Friday, February 6, 2009

PUGS Pointers #10: Details are Important

PUGS* Pointers
(*Punctuation, Usage, Grammar, and Spelling)
by Kathy Ide

In this column, freelance author, editor, and speaker Kathy Ide shares tips on Punctuation, Usage, Grammar, and Spelling (“PUGS”). She also explains why it’s important for writers to polish their PUGS.

Each article in this column will address one item in each area. For more PUGS Pointers, or to purchase the Polishing the PUGS book, see Kathy Ide’s Web site.

PUGS Pointers are based on the current industry-standard references in the United States.

For books:
The Chicago Manual of Style (15th edition, © 2003)
Merriam-Webster’s Collegiate Dictionary (11th edition, © 2003)

For articles:
The Associated Press Stylebook (© 2004)
Webster’s New World College Dictionary (© 2002)

Many publishing houses have their own in-house style guides that may differ in some aspects from the standard references. However, unless you’re writing exclusively for one particular publisher, it’s best to follow the standard references and let the in-house proofreaders adjust to house style.


Details are important.

How much time and effort have you put into the other aspects of your writing? Is your manuscript not worth polishing? If your craft was pottery, would you go to the effort of creating a beautiful pot and then not varnish it? If you made an afghan, would you not tie off the last row? If you sewed a garment, would you not finish the seams and hems?
And if you did create something without finishing it properly, would you put out your unfinished craft for sale to strangers, expecting people to pay you for it?


Quotation Marks with Other Punctuation
1. Closing quotation marks always come after a comma or period.
ACFW held workshops on “Characterization,” “Point of View,” and “Floating Body Parts.”

2. Placement depends on whether the punctuation is part of the sentence as a whole or part of the quotation in particular. Examples:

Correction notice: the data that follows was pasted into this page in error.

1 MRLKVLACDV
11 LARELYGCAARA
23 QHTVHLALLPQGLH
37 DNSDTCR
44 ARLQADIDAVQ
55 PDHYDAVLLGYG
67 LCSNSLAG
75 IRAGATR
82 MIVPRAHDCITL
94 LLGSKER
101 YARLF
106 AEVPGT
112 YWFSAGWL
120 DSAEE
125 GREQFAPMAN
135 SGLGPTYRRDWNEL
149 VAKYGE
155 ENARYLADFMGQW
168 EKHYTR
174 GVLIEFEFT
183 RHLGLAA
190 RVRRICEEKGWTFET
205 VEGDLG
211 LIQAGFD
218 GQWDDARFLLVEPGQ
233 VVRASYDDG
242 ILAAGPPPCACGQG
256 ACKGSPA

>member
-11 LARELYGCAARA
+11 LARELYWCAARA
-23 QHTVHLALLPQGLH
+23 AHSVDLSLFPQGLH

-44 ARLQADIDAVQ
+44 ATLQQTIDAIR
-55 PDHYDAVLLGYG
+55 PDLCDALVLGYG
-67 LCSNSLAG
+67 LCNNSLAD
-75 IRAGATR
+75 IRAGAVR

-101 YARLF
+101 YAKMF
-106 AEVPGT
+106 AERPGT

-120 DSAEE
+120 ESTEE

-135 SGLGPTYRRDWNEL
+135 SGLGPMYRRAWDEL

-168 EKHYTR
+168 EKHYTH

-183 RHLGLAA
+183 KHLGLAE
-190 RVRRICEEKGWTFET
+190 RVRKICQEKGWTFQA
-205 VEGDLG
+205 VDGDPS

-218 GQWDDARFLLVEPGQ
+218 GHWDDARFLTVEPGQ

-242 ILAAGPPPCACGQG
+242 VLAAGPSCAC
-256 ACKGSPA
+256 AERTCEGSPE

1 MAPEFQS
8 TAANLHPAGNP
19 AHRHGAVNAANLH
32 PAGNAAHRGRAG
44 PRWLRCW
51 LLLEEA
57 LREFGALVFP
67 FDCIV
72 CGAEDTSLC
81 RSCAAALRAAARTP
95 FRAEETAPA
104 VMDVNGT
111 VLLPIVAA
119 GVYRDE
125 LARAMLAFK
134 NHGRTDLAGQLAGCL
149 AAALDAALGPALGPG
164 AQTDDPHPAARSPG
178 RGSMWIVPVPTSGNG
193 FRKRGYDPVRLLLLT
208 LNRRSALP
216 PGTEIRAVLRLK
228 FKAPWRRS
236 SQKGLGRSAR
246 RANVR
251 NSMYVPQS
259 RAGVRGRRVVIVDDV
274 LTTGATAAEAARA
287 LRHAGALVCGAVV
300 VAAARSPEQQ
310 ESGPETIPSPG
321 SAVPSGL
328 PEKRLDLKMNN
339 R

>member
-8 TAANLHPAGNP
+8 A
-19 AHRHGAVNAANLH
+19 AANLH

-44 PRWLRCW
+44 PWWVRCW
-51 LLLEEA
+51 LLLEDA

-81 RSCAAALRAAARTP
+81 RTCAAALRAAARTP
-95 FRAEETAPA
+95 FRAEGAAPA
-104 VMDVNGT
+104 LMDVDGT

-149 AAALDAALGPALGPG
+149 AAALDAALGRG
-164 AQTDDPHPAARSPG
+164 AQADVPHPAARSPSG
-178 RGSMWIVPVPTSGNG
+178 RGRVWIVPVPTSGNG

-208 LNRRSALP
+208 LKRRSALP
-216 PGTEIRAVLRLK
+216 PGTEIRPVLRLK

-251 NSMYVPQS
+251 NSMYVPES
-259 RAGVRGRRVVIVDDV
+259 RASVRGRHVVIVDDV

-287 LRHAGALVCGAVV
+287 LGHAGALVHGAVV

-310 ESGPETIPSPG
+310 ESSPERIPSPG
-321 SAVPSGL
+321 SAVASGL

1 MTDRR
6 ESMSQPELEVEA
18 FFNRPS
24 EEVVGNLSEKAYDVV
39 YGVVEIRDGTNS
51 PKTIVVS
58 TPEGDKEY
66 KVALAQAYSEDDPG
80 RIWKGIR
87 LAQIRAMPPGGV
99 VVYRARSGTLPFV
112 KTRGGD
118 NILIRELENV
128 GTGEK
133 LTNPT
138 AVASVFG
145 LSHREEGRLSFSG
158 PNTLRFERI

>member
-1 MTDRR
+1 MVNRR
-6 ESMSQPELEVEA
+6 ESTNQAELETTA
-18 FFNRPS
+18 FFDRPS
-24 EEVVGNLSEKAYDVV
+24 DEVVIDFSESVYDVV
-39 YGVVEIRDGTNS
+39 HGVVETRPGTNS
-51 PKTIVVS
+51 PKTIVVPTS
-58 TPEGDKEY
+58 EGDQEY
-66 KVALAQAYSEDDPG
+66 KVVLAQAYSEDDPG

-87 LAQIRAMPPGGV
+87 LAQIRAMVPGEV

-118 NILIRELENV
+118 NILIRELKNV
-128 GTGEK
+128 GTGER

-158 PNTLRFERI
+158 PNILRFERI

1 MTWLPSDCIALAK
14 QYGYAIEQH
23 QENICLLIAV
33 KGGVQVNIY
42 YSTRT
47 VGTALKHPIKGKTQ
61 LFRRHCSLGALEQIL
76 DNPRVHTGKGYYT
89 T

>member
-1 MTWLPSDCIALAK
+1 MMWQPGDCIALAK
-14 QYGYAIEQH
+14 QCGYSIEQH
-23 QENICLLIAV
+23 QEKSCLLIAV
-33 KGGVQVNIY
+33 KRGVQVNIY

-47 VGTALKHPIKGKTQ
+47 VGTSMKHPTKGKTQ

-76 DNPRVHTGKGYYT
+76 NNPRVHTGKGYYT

Candy asked, “Do you know the way?”
How can we motivate teenagers who continually say, “I don’t care”?
Tiffany shouted, “Fire!”
I can’t believe he said, “Your story is boring”!

(See The Chicago Manual of Style 15th edition, #6.8–6.9 and
The Christian Writer’s Manual of Style 14th edition pp. 344–345)


advice (noun) is a suggestion or recommendation.
Cec gave me excellent advice about publishing my book.
advise (verb) means “to suggest or recommend.”
Frani advised me to strengthen the conflict in my romance novel.


Misplaced Modifiers

The position of a modifier determines what thing or action is being modified.
“Sharon sent out a proposal for her book on living with horses last week.”
Sharon’s proposal wasn’t for a book about “living with horses last week.” Reword:
“Last week Sharon sent out a proposal for her book on living with horses.”

“The editor told me on Thursday I have a book signing.”
Did the editor say this on Thursday, or do you have a book signing on Thursday?
“On Thursday, the editor told me I have a book signing.” Or:
“The editor told me I have a book signing on Thursday.”


divorcé (a divorced man)
divorcée (a divorced woman)

fiancé (a man engaged to be married)
fiancée (a woman engaged to be married)

For Articles: The AP Stylebook (p. 94) does not use accent marks over the e’s in fiance and fiancee.


Kathy Ide has been writing for publication since 1988. She has written books, articles, play and movie scripts, short stories, devotionals, and curriculum. She is a full-time freelance editor, offering a full range of editorial services for aspiring writers, established authors, commercial book publishers, subsidy publishers, and magazines. Her services include proofreading, copyediting, substantive/content editing, coauthoring, ghostwriting, and mentoring/coaching. She also speaks at writers conferences across the country. She is the founder and coordinator of The Christian PEN: Proofreaders and Editors Network and the Christian Editor Network. To find out more, please visit Kathy's Web site.

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